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Journal Journal: Goodbye

I have found a better alternative that I will give my patronage to. Logging off of ./ for the last time. It has been nice, and I know ./ doesn't care, but ./ isn't ./ anymore, so I guess I don't care if they care. Then why post? I have been reading this site since late 1997/early 1998, and just feel the need for closure.

So long, and thanks for all the fish.


User Journal

Journal Journal: Video AD's 1

OK, slashdot is officially "fucked", these new video ads that automagically play are going to drive me away. Whether they are new or not, they are new, and annoying, to me.

Comment Evidence? (Score 1) 453

Doesn't there need to be a crime first? Doesn't there need to be evidence indicating that there is a crime to investigate? Without some sort of charge, and naming a statute doesn't cut it, naming a suspected violation of a specific statute seems to be missing. It reminds me of arresting someone for "resisting arrest" wtf? You can call it "retaining evidence", but it seems more like "blindly groping for evidence".

Comment Reasonable cause? If so, disclose suspicions (Score 1) 453

Customs officials were required to have "reasonable cause"to believe an offence had been committed.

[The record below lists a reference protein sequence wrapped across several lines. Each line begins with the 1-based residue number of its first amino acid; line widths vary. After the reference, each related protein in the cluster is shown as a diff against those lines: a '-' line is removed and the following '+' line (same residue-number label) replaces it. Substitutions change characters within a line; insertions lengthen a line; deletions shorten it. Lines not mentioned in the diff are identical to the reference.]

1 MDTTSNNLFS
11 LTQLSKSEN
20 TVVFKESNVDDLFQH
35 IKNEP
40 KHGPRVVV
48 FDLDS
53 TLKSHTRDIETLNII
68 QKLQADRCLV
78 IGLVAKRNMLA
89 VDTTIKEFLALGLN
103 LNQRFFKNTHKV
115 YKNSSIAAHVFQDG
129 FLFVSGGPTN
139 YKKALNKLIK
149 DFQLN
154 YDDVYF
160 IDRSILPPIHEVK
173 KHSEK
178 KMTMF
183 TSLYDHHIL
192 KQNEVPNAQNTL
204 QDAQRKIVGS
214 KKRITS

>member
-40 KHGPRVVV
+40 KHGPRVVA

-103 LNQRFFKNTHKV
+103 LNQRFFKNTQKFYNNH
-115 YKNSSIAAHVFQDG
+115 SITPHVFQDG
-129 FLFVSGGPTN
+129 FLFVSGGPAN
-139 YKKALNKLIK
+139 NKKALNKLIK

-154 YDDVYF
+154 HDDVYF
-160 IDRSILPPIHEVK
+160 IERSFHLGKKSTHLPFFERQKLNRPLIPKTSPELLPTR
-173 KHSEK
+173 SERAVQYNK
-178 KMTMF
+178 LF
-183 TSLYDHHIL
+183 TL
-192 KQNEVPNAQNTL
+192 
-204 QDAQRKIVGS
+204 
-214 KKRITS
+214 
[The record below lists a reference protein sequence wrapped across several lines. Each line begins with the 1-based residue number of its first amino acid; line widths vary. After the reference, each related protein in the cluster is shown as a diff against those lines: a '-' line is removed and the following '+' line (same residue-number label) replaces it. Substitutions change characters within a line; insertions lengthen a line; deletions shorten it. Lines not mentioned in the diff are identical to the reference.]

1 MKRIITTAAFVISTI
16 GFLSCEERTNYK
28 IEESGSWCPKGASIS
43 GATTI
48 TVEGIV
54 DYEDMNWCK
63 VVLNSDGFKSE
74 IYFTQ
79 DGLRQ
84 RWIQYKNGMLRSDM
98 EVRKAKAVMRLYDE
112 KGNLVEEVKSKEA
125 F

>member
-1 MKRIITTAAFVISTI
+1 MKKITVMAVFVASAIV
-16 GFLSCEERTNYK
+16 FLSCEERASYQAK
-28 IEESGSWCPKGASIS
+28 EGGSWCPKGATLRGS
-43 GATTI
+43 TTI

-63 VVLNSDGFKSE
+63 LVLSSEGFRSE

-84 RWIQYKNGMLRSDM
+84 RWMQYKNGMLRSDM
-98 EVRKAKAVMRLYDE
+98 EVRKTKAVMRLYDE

Anyone can say they suspect anyone of wrong doing, but it is a whole other ball of wax to back it up. "We have it on good information that you violated XXX". OK, good information from whom? based on what? or do you not have the right to know/face your accuser in NZ?

Submission + - Building an "Invisibility Cloak" with Electromagnetic Fields (

Nerval's Lobster writes: University of Toronto researchers have demonstrated an invisibility cloak that hides objects within an electromagnetic field, rather than swaddling it in meta-materials as other approaches require. Rather than covering an object completely in an opaque cloak that then mimics the appearance of empty air, the technique developed by university engineering Prof. George Eleftheriades and Ph.D. candidate Michael Selvanayagam makes objects invisible using the ability of electromagnetic fields to redirect or scatter waves of energy. The approach is similar to that of “stealth” aircraft whose skin is made of material that absorbs of the energy from radar systems and deflects the rest away from the radar detectors that sent them. Rather than scattering radio waves passively due to the shape of its exterior, however, the Toronto pair’s “cloak” deflects energy using an electromagnetic field projected by antennas that surround the object being hidden. Most of the proposals in a long list of “invisibility cloaks” announced during the past few years actually conceal objects by covering them with an opaque blanket, which becomes “invisible” by displaying an image of what the space it occupies would look like if neither the cloak nor the object it concealed were present. An invisibility cloak concealing an adolescent wizard hiding in a corner, for example, would display an image of the walls behind it in an effort to fool observers into thinking there was no young wizard present to block their view of the empty corner. “We’ve taken an electrical engineering approach, but that’s what we are excited about,” Eleftheriades said in a public announcement of the paper’s publication. (The full text is available as a free PDF here.)